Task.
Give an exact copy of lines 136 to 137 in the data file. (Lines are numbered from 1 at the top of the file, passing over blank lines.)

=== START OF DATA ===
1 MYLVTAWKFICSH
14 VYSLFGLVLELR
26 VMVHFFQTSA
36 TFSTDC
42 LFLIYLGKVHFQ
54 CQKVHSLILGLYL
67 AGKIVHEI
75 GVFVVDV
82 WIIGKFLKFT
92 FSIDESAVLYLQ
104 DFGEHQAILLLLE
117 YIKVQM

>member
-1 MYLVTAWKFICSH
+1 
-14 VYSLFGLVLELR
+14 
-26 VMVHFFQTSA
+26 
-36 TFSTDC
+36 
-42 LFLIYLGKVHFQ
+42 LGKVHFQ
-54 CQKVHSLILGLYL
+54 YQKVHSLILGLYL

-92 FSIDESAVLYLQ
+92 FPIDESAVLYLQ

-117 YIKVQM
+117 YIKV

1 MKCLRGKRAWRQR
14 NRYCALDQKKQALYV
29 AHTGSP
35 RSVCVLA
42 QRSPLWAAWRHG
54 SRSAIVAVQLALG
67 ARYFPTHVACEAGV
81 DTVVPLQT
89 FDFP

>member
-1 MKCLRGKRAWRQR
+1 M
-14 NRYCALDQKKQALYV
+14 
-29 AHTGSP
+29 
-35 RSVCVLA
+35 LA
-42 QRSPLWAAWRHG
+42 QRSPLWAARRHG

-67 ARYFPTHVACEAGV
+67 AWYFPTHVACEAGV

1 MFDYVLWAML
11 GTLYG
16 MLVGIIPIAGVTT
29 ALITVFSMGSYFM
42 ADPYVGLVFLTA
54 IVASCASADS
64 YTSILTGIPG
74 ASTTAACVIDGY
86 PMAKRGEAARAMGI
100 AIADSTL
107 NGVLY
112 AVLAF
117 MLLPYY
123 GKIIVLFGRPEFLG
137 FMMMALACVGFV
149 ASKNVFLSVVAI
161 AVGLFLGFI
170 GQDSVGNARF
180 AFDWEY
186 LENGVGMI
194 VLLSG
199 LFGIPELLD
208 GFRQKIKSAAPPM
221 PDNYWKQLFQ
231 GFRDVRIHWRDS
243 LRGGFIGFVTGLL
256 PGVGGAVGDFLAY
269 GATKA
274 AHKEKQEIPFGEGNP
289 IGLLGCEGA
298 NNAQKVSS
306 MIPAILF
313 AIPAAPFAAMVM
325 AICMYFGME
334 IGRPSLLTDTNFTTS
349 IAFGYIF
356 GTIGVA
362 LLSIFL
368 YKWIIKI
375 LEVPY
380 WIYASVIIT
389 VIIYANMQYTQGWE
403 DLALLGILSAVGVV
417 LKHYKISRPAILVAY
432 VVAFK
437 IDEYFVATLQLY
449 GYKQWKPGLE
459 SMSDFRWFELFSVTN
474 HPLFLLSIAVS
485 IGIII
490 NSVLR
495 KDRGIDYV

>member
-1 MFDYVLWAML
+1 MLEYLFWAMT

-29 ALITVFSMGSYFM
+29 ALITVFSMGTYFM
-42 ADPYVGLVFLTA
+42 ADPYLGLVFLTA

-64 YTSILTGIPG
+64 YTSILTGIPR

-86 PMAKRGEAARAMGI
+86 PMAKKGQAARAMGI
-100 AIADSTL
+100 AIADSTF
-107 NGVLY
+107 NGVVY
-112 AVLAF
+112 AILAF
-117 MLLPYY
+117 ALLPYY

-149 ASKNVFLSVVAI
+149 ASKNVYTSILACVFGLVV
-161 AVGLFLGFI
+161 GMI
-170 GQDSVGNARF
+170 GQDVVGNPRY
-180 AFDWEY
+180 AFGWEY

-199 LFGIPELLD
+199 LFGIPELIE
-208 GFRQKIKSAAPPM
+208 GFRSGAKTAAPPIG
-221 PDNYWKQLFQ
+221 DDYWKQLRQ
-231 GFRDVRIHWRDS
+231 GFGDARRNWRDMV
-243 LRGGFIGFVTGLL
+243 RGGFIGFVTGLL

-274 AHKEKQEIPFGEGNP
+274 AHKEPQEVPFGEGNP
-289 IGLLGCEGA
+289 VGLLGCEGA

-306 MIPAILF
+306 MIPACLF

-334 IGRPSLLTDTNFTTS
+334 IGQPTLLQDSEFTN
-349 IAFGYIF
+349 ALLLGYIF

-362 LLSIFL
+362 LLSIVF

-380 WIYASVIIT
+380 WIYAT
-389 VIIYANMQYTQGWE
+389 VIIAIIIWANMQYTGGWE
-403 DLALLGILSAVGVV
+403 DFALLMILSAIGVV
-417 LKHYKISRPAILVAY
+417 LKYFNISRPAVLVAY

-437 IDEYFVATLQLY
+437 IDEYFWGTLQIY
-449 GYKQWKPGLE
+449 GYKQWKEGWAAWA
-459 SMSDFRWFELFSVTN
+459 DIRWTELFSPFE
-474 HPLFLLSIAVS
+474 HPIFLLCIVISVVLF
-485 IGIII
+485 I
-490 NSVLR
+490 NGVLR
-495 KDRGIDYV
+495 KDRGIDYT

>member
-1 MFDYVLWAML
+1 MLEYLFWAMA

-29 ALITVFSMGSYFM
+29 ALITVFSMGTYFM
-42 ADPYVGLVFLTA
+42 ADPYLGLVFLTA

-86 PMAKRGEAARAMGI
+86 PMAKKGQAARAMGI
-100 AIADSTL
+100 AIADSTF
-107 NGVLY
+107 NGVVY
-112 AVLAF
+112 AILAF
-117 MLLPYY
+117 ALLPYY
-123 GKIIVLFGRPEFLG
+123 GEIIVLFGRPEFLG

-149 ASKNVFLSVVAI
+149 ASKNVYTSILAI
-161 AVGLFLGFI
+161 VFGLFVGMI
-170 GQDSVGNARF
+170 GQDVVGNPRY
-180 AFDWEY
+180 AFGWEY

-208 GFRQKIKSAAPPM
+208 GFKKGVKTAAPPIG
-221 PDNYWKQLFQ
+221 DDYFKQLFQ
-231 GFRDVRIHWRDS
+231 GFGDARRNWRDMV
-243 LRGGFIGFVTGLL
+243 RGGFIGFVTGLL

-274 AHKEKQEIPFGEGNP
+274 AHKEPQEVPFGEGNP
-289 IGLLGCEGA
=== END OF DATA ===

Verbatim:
+221 DDYWKQLRQ
-231 GFRDVRIHWRDS